As mentioned previously, David O. Russell's The Fighter really bristles with that Massachusetts blue-collar toughness and tenacity - its real and rousing and its more about learning how to balance your family and your loved ones with what you do and in that way, much more than just a flimsy boxing biopic.
It's mostly about how Mark Wahlberg's Micky Ward is trying to avoid falling victim to the same letdown achieved by his older brother (Christian Bale) and how his brother, in turn, tries to reclaim that dream and that passion that he couldn't get back or live up to through his own mistakes.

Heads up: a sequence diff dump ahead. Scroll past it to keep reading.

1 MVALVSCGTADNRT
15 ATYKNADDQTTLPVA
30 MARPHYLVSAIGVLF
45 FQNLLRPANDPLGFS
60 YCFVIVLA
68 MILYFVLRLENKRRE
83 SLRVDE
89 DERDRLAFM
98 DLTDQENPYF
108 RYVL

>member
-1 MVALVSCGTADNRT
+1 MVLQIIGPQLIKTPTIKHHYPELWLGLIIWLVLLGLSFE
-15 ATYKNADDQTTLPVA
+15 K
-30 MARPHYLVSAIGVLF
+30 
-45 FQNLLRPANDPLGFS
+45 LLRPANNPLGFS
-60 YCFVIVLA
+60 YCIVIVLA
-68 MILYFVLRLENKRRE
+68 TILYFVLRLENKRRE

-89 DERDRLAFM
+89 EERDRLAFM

The wild, carnivorous Ward family constitutes the majority of the drama and handles it quite well, but Christian Bale's path to redemption from crackhead to ringside supporter is the real meat of the film and his performance is unquestionably raw and bony and magnificent.
Russell shoots the boxing scenes in highly digitized mid-90's HBO fashion, feeling for and accomplishing urgency and authenticity in a film that has plenty of it. Gone are the days of Ron Howard's sepia-drenched "cinderella" stories, The Fighter is as ugly and redemptive as they come. [B+]